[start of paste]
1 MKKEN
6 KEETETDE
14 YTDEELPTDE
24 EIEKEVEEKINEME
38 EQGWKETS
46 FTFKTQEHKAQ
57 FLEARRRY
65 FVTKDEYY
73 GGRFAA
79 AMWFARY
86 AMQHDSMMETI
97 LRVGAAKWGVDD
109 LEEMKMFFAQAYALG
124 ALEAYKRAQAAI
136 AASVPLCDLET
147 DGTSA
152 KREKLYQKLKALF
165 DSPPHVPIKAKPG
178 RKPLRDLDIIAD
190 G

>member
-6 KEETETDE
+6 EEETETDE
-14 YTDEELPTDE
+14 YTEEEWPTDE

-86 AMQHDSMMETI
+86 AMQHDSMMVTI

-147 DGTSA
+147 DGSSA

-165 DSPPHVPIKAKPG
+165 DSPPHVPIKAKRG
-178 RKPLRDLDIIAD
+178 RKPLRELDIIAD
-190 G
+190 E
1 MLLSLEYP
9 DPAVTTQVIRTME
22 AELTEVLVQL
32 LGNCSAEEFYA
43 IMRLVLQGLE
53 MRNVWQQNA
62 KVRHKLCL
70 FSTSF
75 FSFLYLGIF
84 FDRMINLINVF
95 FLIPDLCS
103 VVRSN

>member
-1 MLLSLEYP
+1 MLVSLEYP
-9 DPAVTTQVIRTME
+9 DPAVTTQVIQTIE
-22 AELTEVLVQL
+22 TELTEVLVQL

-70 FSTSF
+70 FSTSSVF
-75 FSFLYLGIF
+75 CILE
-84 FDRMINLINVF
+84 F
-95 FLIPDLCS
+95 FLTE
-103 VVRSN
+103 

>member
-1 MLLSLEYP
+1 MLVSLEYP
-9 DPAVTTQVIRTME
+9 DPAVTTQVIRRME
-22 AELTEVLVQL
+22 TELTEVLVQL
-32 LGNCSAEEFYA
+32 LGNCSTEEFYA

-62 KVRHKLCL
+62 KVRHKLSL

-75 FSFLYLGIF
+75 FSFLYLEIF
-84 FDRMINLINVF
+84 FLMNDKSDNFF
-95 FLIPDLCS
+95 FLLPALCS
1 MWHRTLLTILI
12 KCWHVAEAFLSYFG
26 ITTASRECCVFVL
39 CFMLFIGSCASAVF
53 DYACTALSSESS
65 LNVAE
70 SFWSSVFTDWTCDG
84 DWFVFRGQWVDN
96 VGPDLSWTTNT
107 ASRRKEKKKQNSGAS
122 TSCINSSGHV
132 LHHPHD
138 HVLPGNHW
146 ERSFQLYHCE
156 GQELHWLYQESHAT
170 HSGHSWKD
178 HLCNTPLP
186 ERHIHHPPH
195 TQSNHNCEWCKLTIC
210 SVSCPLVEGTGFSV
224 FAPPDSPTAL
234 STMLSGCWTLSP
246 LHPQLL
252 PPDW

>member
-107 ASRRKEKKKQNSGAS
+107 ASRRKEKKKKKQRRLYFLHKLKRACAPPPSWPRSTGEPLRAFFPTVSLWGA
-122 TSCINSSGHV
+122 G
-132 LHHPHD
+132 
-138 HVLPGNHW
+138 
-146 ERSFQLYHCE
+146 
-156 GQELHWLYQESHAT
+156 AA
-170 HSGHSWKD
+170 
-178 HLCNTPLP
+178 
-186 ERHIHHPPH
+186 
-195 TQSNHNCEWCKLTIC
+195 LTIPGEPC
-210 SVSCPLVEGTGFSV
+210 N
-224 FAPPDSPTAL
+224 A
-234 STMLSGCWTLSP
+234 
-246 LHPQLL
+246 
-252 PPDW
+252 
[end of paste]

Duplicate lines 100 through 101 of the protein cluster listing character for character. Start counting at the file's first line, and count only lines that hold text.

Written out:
195 TQSNHNCEWCKLTIC
210 SVSCPLVEGTGFSV